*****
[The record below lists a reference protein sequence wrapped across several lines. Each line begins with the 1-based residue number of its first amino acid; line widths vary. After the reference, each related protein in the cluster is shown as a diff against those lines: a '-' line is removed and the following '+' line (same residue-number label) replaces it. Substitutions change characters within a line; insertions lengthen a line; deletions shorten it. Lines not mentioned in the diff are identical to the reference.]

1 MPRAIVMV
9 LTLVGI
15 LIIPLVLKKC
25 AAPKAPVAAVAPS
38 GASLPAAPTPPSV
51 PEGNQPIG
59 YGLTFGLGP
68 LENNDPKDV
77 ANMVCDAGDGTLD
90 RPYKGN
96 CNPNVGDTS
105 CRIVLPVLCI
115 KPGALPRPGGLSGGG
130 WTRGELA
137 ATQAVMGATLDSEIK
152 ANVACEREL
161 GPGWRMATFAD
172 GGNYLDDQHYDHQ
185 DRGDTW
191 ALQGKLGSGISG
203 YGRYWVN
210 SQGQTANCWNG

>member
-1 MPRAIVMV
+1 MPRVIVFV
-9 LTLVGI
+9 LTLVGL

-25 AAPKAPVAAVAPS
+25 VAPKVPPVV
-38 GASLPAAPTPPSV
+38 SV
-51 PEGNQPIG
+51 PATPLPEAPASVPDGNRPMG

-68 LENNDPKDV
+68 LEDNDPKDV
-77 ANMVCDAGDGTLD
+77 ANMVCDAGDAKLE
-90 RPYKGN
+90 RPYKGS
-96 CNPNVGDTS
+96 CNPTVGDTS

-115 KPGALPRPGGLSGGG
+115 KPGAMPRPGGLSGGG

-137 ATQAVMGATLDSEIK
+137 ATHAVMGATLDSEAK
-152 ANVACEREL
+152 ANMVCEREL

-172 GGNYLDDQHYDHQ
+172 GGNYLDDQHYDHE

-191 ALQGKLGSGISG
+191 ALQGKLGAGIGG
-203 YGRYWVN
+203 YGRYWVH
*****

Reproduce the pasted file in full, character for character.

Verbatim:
[The record below lists a reference protein sequence wrapped across several lines. Each line begins with the 1-based residue number of its first amino acid; line widths vary. After the reference, each related protein in the cluster is shown as a diff against those lines: a '-' line is removed and the following '+' line (same residue-number label) replaces it. Substitutions change characters within a line; insertions lengthen a line; deletions shorten it. Lines not mentioned in the diff are identical to the reference.]

1 MPRAIVMV
9 LTLVGI
15 LIIPLVLKKC
25 AAPKAPVAAVAPS
38 GASLPAAPTPPSV
51 PEGNQPIG
59 YGLTFGLGP
68 LENNDPKDV
77 ANMVCDAGDGTLD
90 RPYKGN
96 CNPNVGDTS
105 CRIVLPVLCI
115 KPGALPRPGGLSGGG
130 WTRGELA
137 ATQAVMGATLDSEIK
152 ANVACEREL
161 GPGWRMATFAD
172 GGNYLDDQHYDHQ
185 DRGDTW
191 ALQGKLGSGISG
203 YGRYWVN
210 SQGQTANCWNG

>member
-1 MPRAIVMV
+1 MPRVIVFV
-9 LTLVGI
+9 LTLVGL

-25 AAPKAPVAAVAPS
+25 VAPKVPPVV
-38 GASLPAAPTPPSV
+38 SV
-51 PEGNQPIG
+51 PATPLPEAPASVPDGNRPMG

-68 LENNDPKDV
+68 LEDNDPKDV
-77 ANMVCDAGDGTLD
+77 ANMVCDAGDAKLE
-90 RPYKGN
+90 RPYKGS
-96 CNPNVGDTS
+96 CNPTVGDTS

-115 KPGALPRPGGLSGGG
+115 KPGAMPRPGGLSGGG

-137 ATQAVMGATLDSEIK
+137 ATHAVMGATLDSEAK
-152 ANVACEREL
+152 ANMVCEREL

-172 GGNYLDDQHYDHQ
+172 GGNYLDDQHYDHE

-191 ALQGKLGSGISG
+191 ALQGKLGAGIGG
-203 YGRYWVN
+203 YGRYWVH